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Why You Shouldn’t Trust Statistics

Don’t be fooled by people using the word “average,” particularly when they talk about income. If you’ve ever come across the “average” salary in your state or nation and wondered why you don’t make that much, it’s because some outliers ruin the math by making obscene amounts of money, while there are no outliers in the other direction, since you can’t have “income” at less than zero. This is only one of several comics illustrating how statistics can be manipulated to say anything you want at Math With Bad Drawings. -via Digg  


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I see what you mean. When you say the listener must get the math right, you mean the listener must understand the definitions and implications. Sadly, most people don't even think about it, because numbers are scary and they don't read the real data.

They see headlines that say, for instance, "This type of cancer is up 200%!" when the data says there was one case per million people last year, and three cases per million this year. Totally insignificant in the long run, but makes for sensational headlines.
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As I said, problems happen because either the speaker or the listener is getting the math wrong.If you think a high average starting salary precludes you from getting a low starting salary, you got the math wrong. If you are told an average for a group of people and think that means half of the people got more than average, you got the math wrong, etc.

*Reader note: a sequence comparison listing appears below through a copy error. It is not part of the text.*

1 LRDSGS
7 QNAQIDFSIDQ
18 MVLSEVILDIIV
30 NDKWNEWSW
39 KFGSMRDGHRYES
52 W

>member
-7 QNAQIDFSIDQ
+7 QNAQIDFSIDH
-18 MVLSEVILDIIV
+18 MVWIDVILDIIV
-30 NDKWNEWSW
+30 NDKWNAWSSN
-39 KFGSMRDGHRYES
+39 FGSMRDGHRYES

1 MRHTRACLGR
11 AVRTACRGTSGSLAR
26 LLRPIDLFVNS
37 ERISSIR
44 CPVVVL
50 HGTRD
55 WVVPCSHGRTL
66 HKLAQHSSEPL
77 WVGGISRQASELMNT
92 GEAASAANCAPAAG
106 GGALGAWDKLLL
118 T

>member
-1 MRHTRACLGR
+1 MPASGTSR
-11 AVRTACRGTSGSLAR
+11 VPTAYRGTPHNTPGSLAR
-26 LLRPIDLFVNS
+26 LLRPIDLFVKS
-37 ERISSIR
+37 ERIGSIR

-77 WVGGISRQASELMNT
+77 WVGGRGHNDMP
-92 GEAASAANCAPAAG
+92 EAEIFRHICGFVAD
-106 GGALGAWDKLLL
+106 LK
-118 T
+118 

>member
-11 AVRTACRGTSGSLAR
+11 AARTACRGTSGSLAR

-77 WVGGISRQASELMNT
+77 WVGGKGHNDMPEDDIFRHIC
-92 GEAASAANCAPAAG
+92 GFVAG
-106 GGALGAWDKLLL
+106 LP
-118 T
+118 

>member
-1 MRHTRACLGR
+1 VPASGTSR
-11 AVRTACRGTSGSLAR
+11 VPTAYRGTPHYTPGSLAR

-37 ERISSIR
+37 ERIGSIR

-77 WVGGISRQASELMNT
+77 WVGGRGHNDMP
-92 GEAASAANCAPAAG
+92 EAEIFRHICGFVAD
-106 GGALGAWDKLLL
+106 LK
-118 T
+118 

As you said, the comics have correct math. As such, the statistics were not manipulated and they are not saying anything the speaker wants, but instead are saying a very specific things that happens to be irrelevant to the speaker's point. Many people have this sense that statistics are some sort of vague, wishy-washy un-math that can mean anything. Instead there are very specific, defined meanings, but appear vague because people don't know those definitions and implications.

Learning those meanings, for which comics like these can be very helpful, goes a long way toward seeing the usefulness or uselessness of a massive amount of figures we're bombarded with daily. But saying the statistics can be manipulated to say anything (at least while doing the math correctly) is counterproductive, as if statistics are meaningless which would make learning about them pointless.
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You can't make statistics say anything you want. Problems happen because, either the speaker got the math wrong (on purpose or not), or the listener is getting the math wrong. Learning some basic statistics eliminates the latter, leaving you with just lies and computation mistakes to worry about.
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